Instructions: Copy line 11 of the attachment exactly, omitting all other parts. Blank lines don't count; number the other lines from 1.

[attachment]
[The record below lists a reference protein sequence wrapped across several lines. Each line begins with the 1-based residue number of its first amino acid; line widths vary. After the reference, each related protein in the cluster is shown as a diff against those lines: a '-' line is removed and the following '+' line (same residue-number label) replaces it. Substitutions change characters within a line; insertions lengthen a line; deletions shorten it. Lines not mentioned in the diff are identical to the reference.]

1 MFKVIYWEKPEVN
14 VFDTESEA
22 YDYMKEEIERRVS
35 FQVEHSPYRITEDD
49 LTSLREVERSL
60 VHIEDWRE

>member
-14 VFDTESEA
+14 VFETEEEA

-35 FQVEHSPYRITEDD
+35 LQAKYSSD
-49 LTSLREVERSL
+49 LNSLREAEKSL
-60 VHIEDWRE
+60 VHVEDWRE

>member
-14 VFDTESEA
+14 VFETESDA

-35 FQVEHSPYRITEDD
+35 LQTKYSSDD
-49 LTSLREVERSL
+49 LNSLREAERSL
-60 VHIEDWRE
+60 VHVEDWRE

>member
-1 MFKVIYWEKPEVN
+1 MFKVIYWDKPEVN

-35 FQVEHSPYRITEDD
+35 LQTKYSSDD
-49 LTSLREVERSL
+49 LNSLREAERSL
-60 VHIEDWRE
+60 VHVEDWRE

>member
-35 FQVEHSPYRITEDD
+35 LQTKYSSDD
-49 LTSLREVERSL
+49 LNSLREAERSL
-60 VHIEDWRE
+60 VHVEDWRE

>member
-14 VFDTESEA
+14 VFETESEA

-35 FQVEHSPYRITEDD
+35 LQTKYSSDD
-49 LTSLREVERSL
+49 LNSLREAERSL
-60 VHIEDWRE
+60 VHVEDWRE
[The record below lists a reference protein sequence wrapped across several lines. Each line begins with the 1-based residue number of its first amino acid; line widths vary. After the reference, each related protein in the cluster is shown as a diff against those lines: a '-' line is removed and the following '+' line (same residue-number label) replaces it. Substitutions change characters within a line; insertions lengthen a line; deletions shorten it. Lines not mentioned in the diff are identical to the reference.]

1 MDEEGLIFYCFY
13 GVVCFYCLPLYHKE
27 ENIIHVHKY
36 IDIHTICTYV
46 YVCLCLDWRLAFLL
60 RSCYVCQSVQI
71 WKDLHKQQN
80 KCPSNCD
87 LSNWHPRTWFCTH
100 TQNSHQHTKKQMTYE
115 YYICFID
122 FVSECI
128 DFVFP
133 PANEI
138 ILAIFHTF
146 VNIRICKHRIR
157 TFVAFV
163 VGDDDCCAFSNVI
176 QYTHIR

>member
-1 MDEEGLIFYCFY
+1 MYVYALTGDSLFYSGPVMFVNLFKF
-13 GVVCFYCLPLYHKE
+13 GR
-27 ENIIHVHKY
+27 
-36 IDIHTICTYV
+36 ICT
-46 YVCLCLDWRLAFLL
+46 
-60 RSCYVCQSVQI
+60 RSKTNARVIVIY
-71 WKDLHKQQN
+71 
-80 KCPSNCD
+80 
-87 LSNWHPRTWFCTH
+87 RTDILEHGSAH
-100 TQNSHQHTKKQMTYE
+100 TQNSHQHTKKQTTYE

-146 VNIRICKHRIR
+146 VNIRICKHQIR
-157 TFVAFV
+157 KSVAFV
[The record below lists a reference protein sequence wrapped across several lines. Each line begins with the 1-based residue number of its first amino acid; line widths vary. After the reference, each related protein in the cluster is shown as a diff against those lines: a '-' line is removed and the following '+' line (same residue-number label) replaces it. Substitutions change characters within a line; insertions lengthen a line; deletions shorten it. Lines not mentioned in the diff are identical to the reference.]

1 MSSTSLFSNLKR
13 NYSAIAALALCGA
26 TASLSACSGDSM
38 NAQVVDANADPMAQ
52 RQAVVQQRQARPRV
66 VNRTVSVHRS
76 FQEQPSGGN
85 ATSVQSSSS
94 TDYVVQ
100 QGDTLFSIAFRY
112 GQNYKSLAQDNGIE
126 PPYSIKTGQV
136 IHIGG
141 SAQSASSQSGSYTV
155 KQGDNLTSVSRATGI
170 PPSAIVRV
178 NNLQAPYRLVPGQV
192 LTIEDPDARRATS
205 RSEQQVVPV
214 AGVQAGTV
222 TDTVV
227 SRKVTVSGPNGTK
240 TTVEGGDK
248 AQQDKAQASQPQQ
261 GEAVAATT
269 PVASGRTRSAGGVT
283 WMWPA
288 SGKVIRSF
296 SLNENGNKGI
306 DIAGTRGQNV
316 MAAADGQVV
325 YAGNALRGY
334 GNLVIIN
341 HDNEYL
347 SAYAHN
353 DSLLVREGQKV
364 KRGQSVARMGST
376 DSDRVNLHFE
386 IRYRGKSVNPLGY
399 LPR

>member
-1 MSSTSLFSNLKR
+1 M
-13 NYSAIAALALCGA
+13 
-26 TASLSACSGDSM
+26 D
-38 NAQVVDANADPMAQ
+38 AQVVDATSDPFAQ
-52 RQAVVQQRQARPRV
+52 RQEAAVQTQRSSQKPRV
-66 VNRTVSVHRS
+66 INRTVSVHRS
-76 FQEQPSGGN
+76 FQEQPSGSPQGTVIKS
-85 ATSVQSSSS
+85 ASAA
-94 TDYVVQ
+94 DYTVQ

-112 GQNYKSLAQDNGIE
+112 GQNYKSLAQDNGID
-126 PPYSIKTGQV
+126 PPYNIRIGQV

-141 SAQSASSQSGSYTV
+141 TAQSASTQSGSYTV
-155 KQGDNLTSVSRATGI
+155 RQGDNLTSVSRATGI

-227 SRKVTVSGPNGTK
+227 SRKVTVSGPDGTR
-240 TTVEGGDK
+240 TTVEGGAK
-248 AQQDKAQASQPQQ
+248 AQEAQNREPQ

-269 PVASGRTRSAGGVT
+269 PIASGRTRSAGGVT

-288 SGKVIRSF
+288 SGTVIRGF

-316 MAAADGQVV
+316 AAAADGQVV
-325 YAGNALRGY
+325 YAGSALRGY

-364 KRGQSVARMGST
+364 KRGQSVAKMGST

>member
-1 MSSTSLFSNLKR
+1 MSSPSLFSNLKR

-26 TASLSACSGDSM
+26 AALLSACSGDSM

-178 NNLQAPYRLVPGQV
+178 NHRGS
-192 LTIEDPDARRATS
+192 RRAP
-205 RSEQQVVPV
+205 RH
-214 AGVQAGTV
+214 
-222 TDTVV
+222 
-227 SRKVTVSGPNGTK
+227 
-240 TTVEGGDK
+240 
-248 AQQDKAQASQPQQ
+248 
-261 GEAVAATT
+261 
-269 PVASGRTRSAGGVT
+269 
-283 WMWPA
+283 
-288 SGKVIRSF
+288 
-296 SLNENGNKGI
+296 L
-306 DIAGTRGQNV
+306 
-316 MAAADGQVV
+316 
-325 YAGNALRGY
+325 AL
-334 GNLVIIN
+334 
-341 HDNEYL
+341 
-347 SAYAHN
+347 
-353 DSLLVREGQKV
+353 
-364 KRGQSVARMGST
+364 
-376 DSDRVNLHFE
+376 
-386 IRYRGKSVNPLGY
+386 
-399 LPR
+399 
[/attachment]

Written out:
-35 FQVEHSPYRITEDD